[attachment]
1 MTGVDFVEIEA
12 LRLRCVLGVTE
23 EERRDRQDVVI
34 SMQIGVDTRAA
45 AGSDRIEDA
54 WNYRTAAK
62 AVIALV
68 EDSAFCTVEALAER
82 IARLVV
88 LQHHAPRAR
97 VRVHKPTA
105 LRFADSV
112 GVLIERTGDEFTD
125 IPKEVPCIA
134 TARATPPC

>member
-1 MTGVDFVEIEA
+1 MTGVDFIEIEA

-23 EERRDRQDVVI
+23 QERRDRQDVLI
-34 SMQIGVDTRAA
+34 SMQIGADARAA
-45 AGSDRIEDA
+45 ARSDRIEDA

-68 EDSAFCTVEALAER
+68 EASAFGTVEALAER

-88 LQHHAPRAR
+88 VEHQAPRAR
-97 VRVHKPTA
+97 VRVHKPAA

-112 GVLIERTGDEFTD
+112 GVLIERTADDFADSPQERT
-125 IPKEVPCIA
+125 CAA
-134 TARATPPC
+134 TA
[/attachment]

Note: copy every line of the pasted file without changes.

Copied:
1 MTGVDFVEIEA
12 LRLRCVLGVTE
23 EERRDRQDVVI
34 SMQIGVDTRAA
45 AGSDRIEDA
54 WNYRTAAK
62 AVIALV
68 EDSAFCTVEALAER
82 IARLVV
88 LQHHAPRAR
97 VRVHKPTA
105 LRFADSV
112 GVLIERTGDEFTD
125 IPKEVPCIA
134 TARATPPC

>member
-1 MTGVDFVEIEA
+1 MTGVDFIEIEA

-23 EERRDRQDVVI
+23 QERRDRQDVLI
-34 SMQIGVDTRAA
+34 SMQIGADARAA
-45 AGSDRIEDA
+45 ARSDRIEDA

-68 EDSAFCTVEALAER
+68 EASAFGTVEALAER

-88 LQHHAPRAR
+88 VEHQAPRAR
-97 VRVHKPTA
+97 VRVHKPAA

-112 GVLIERTGDEFTD
+112 GVLIERTADDFADSPQERT
-125 IPKEVPCIA
+125 CAA
-134 TARATPPC
+134 TA